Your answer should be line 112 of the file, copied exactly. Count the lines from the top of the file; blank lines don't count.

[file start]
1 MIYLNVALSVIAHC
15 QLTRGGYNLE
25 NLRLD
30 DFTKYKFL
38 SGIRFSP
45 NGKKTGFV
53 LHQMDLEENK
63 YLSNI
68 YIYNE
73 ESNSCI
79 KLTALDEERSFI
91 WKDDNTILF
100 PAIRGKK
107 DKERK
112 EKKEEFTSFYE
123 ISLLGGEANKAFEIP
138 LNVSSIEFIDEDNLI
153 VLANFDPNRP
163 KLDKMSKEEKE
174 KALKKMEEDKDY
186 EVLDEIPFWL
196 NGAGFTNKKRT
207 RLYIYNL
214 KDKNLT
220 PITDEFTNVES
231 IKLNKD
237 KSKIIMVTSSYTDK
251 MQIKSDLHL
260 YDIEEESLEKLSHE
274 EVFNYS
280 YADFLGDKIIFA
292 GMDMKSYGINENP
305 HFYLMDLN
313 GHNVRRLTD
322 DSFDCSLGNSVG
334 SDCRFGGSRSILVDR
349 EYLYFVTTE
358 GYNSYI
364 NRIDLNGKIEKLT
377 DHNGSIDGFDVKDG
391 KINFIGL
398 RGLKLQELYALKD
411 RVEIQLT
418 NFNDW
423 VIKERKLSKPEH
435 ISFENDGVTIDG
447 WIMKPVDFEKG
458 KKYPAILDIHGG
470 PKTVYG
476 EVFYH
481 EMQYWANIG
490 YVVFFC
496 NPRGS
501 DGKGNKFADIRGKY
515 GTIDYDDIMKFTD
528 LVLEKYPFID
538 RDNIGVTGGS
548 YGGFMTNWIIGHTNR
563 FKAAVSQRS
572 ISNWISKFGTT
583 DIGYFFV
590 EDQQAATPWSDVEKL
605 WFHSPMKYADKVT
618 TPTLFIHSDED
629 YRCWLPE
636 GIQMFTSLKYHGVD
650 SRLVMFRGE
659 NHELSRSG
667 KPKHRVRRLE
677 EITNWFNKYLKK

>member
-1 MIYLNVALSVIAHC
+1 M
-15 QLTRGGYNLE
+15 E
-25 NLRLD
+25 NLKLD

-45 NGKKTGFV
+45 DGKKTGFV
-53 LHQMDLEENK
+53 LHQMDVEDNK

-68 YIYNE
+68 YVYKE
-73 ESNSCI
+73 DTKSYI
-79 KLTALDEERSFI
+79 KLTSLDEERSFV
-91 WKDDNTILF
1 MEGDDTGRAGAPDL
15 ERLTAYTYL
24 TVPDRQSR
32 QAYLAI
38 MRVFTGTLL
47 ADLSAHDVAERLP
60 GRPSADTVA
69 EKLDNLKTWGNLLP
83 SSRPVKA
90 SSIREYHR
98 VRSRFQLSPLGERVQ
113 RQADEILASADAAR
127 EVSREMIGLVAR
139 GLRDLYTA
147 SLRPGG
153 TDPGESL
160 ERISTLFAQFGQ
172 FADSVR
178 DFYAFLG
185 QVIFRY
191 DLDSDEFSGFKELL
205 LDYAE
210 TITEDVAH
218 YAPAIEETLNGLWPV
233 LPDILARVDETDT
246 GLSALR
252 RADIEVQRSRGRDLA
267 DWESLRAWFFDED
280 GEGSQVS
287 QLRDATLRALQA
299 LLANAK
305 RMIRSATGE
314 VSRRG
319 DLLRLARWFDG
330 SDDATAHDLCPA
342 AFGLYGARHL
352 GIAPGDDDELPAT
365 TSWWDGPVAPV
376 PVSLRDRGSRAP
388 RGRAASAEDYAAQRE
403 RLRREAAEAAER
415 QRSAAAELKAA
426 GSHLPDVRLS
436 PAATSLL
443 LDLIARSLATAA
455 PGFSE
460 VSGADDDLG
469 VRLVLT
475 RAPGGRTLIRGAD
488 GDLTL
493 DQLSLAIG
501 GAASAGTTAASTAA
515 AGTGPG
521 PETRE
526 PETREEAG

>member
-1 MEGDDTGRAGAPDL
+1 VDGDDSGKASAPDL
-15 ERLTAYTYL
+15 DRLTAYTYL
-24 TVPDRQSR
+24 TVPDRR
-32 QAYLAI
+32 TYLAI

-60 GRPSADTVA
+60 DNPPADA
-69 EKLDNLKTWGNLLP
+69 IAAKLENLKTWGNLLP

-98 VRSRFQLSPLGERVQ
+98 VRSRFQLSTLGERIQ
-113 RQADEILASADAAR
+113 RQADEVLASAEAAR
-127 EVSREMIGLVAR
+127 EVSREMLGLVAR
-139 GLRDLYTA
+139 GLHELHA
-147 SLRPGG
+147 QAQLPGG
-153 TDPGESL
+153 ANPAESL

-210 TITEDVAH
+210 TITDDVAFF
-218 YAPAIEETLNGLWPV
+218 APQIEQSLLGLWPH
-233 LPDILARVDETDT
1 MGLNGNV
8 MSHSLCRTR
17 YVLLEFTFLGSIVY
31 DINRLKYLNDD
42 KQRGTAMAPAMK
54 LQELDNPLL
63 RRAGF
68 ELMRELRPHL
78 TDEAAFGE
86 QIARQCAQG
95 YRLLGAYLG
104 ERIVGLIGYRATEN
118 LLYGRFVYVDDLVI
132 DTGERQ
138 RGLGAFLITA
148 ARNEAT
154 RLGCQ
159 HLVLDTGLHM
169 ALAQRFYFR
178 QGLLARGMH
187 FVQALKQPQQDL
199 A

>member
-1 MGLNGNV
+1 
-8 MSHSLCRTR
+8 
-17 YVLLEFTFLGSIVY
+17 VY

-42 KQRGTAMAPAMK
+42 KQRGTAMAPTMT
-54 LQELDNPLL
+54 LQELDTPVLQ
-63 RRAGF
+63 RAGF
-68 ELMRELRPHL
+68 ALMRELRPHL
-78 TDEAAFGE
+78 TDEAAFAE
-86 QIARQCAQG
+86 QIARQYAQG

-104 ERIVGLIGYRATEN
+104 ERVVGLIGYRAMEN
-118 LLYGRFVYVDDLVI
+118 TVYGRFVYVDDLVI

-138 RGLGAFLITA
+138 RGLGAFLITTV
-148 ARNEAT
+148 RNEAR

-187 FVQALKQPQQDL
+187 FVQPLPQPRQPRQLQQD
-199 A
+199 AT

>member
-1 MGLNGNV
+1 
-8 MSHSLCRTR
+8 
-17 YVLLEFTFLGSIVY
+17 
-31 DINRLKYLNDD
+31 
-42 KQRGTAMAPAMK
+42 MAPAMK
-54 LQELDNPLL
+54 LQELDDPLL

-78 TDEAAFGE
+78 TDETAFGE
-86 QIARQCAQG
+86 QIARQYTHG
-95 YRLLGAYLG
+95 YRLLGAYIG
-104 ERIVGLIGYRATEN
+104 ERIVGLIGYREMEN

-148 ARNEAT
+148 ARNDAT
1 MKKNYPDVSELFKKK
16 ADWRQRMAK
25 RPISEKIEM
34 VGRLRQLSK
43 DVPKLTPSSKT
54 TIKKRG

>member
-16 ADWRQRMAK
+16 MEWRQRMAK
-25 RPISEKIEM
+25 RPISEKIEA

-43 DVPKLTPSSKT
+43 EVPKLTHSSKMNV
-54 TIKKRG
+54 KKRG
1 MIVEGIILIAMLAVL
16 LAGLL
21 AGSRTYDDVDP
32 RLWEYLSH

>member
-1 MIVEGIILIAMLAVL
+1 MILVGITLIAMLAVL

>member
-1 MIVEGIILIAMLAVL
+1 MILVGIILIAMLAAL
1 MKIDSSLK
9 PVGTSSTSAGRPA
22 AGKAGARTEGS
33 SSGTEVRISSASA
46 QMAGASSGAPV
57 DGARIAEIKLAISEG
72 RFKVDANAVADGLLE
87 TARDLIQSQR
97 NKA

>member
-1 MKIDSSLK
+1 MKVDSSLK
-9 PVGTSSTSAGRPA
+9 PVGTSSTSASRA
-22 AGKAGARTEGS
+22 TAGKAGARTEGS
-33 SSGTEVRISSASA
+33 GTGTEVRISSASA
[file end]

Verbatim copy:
218 YAPAIEETLNGLWPV